Give a man a fish... | 26.02.05

And you feed him for a day. Give a fool a fisking and you need to get a life.

Well, I wasn’t fisking Trirong Suwankhiri the other day but he sure tempted me. Besides glaring ideological and theoretical consistencies (note the plural), his essay is replete with factual and logical errors. Just pointing them out will take more time than I have. Still, it’s Sunday and I’ll allow myself to dissect just one that is factual and apolitical. For that, I need not look further than the very first sentence:

Consider the Chinese proverb: “Give a man a fish, and you feed him for a day. Teach a man to fish, and you feed him for a lifetime.”

To me — a speaker of Chinese — this popular “Chinese proverb” sounds, well, rather English. The invocation instantly reminded me of “One picture is worth a thousand words,” of which Bartlett’s Familiar Quotations (16th Edition) has this to say: (p.782)

Misattributed “Chinese proverb”8

8One look is worth a thousand words.” Fred R. Barnard, in Printer’s Ink, 8 Dec., 1921, p. 96. He changed it to “One picture is worth a [sic] thousand words” in Printer’s Ink, 10 March, 1927, p. 114 and called it “a Chinese proverb, so that people would take it seriously.” — Burton Stevenson, ed., The Home Book of Proverbs, Maxims, and Familiar Phrases [1948]

Unfortunately, our “fish” quote is not listed in the venerable Bartlett’s, but appears instead in several lesser references. Respectfully Quoted: A Dictionary of Quotations and The Quotation Page both attribute it to “Chinese proverb”, while BrainyQuote credits Lao Tzu and SuperMemo, Confucius. Who is right?

No one. The most common Chinese variant of “Give a man fish…” is 授人以鱼不如授人以渔 which means “To grant a man fish is not as good as to grant [teach] him fishing.”

The same idea to be sure, but still a different expression. Whoever or whatever said that did not say “Give a man a fish and you feed him for a day. Teach a man to fish and you feed him for a lifetime.” The contrast between “a day” and “a lifetime” adds another dimension to the adage, bringing it into sharp relief. Indeed, I’d say that contrast is as instrumental as the fish/fishing analogy itself.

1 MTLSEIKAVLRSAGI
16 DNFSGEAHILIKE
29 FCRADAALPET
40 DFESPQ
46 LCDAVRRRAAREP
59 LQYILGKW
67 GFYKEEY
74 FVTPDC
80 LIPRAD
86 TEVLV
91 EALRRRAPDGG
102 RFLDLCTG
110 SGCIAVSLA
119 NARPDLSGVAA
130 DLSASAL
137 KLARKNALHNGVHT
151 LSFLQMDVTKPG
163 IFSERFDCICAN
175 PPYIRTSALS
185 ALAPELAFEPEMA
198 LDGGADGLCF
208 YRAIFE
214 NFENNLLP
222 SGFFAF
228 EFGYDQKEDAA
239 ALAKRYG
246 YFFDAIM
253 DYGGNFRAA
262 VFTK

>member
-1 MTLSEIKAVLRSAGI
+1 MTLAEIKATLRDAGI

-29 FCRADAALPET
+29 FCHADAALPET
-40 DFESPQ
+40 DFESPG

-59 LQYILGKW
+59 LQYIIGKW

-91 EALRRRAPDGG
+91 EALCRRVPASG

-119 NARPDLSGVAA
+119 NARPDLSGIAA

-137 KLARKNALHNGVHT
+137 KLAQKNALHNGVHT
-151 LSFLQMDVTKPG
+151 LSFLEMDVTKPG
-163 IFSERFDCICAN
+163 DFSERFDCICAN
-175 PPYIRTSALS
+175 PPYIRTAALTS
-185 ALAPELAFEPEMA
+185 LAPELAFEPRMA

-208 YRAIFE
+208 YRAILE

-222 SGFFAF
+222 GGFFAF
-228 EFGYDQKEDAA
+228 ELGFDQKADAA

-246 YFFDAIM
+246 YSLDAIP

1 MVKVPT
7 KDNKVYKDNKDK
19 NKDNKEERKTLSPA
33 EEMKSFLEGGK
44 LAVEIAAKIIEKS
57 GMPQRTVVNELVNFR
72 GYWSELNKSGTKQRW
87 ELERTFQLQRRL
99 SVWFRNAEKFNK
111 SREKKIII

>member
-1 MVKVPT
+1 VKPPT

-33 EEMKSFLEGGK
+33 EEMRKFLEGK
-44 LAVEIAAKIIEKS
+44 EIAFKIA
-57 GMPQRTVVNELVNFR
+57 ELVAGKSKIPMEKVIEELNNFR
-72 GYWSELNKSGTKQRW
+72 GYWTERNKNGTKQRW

So perhaps one could say the English maxim was inspired by the Chinese one. Perhaps, but one would do well to read this discussion by Chinese-speaking linguaphiles before coming to that conclusion. The topic was started by Waiwai, who asked about the origin of “授人以鱼不如授人以渔” and whether there’s an established “English translation”. Yeti replied with the (almost) standard “Give a man a fish…” and asked whether BrainyQuote’s Lao Tzu’s attribution is correct (tellingly he was looking up the English version, not Chinese). Then came the real star of this thread, 古月: [translated from Chinese by yours truly]

The English version that Yeti posted is what I hear foreigners use all the time. The inherited Chinese version is now becoming common, too, but the wording is still all over the place — I have also seen the “授人鱼,供一餐之用;授人渔,则享用不尽” version. The citers basically all begin with “ancient people stated…”, “ancient people said…”, “there’s an old saying…” with some going so far as to use “foreigners say China has this ancient saying…” etc. This is one of the many unsettled issues in the world’s gold-jade beautiful words industry. Everybody propagates, everybody uses, full of creativity and wisdom. Even though everybody keeps saying this is “Chinese wisdom”, Chinese scholars are still pedantic. Is this really a case of “[cultural] exchange” or “piracy” and “counterfeit”? No one can determine. Where do words originate? Very likely only God knows :-)